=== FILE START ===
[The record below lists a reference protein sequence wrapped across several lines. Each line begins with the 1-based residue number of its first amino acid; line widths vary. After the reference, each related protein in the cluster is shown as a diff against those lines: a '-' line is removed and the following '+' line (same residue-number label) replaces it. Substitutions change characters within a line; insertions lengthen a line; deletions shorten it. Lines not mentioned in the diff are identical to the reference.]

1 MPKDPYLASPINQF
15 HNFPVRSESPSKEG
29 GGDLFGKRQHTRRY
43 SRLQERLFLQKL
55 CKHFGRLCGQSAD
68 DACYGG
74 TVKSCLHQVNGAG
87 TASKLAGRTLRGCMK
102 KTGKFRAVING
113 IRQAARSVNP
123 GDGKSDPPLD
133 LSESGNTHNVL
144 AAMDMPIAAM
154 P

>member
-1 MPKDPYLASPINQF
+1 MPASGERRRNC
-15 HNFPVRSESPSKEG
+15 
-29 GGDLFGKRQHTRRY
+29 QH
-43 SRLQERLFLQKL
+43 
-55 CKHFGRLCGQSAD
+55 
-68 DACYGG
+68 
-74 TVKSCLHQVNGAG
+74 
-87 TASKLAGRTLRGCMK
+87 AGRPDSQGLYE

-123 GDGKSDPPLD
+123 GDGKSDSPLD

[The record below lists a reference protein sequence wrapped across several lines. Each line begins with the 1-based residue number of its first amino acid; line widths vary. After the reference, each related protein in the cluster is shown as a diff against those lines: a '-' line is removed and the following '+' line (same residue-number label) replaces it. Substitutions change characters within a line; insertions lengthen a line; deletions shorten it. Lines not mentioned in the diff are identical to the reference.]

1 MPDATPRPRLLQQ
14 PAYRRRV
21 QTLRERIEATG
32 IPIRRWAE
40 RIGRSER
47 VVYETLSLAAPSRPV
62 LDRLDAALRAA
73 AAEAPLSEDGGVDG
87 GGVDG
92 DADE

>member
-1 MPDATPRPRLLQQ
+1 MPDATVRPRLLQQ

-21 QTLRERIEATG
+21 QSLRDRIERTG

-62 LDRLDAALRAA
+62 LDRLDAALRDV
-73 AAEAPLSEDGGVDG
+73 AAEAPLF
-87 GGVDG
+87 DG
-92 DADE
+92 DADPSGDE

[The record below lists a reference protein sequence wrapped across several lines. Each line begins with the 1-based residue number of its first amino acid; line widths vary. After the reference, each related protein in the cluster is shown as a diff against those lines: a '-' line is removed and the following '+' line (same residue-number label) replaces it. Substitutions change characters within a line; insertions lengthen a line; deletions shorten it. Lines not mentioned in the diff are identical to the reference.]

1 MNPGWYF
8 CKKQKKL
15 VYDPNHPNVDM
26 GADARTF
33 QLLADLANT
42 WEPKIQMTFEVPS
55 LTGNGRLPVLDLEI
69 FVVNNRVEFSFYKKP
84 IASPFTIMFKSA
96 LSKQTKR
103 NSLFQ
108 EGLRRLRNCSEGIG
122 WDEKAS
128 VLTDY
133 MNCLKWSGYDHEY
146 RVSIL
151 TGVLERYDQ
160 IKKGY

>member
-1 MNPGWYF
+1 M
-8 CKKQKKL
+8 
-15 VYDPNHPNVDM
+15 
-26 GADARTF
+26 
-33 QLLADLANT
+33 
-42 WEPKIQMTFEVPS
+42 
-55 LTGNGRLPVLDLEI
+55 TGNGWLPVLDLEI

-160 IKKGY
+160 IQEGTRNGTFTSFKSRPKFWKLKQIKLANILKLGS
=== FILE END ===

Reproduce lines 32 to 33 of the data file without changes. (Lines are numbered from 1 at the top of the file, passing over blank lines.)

+87 AGRPDSQGLYE

-123 GDGKSDPPLD